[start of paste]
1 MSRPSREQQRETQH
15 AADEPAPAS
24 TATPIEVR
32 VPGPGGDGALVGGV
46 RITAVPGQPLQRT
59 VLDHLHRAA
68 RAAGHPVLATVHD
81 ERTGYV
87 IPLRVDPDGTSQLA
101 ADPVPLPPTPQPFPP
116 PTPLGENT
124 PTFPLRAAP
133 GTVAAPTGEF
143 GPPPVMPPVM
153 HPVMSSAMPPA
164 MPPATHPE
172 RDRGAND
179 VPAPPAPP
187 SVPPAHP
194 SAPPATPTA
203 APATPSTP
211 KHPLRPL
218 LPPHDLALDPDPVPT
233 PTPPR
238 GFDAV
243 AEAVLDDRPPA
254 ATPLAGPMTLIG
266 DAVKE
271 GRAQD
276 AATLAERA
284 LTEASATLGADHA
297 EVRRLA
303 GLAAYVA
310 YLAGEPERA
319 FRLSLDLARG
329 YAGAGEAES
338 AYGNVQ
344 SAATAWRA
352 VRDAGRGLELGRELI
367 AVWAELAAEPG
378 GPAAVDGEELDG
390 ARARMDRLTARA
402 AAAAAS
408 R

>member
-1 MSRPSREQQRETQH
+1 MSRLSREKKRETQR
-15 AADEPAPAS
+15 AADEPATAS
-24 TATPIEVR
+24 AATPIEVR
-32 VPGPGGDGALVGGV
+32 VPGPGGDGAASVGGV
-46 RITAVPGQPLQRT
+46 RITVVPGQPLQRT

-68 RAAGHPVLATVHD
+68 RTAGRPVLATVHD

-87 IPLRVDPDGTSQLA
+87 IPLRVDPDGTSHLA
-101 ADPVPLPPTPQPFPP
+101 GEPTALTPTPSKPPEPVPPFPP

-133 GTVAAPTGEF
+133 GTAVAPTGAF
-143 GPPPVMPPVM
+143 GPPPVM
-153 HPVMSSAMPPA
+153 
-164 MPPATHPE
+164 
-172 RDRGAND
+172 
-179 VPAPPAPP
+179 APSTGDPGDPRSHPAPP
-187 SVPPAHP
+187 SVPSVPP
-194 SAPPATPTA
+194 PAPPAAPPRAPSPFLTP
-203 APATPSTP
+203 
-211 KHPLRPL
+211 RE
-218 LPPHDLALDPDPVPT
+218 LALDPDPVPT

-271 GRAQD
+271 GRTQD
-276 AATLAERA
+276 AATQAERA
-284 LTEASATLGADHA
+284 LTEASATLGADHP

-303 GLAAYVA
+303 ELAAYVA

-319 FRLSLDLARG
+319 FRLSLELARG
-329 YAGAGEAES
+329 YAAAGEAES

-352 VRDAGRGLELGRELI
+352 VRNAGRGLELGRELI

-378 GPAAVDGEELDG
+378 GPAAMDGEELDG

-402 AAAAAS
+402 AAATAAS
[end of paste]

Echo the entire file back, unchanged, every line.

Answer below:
1 MSRPSREQQRETQH
15 AADEPAPAS
24 TATPIEVR
32 VPGPGGDGALVGGV
46 RITAVPGQPLQRT
59 VLDHLHRAA
68 RAAGHPVLATVHD
81 ERTGYV
87 IPLRVDPDGTSQLA
101 ADPVPLPPTPQPFPP
116 PTPLGENT
124 PTFPLRAAP
133 GTVAAPTGEF
143 GPPPVMPPVM
153 HPVMSSAMPPA
164 MPPATHPE
172 RDRGAND
179 VPAPPAPP
187 SVPPAHP
194 SAPPATPTA
203 APATPSTP
211 KHPLRPL
218 LPPHDLALDPDPVPT
233 PTPPR
238 GFDAV
243 AEAVLDDRPPA
254 ATPLAGPMTLIG
266 DAVKE
271 GRAQD
276 AATLAERA
284 LTEASATLGADHA
297 EVRRLA
303 GLAAYVA
310 YLAGEPERA
319 FRLSLDLARG
329 YAGAGEAES
338 AYGNVQ
344 SAATAWRA
352 VRDAGRGLELGRELI
367 AVWAELAAEPG
378 GPAAVDGEELDG
390 ARARMDRLTARA
402 AAAAAS
408 R

>member
-1 MSRPSREQQRETQH
+1 MSRLSREKKRETQR
-15 AADEPAPAS
+15 AADEPATAS
-24 TATPIEVR
+24 AATPIEVR
-32 VPGPGGDGALVGGV
+32 VPGPGGDGAASVGGV
-46 RITAVPGQPLQRT
+46 RITVVPGQPLQRT

-68 RAAGHPVLATVHD
+68 RTAGRPVLATVHD

-87 IPLRVDPDGTSQLA
+87 IPLRVDPDGTSHLA
-101 ADPVPLPPTPQPFPP
+101 GEPTALTPTPSKPPEPVPPFPP

-133 GTVAAPTGEF
+133 GTAVAPTGAF
-143 GPPPVMPPVM
+143 GPPPVM
-153 HPVMSSAMPPA
+153 
-164 MPPATHPE
+164 
-172 RDRGAND
+172 
-179 VPAPPAPP
+179 APSTGDPGDPRSHPAPP
-187 SVPPAHP
+187 SVPSVPP
-194 SAPPATPTA
+194 PAPPAAPPRAPSPFLTP
-203 APATPSTP
+203 
-211 KHPLRPL
+211 RE
-218 LPPHDLALDPDPVPT
+218 LALDPDPVPT

-271 GRAQD
+271 GRTQD
-276 AATLAERA
+276 AATQAERA
-284 LTEASATLGADHA
+284 LTEASATLGADHP

-303 GLAAYVA
+303 ELAAYVA

-319 FRLSLDLARG
+319 FRLSLELARG
-329 YAGAGEAES
+329 YAAAGEAES

-352 VRDAGRGLELGRELI
+352 VRNAGRGLELGRELI

-378 GPAAVDGEELDG
+378 GPAAMDGEELDG

-402 AAAAAS
+402 AAATAAS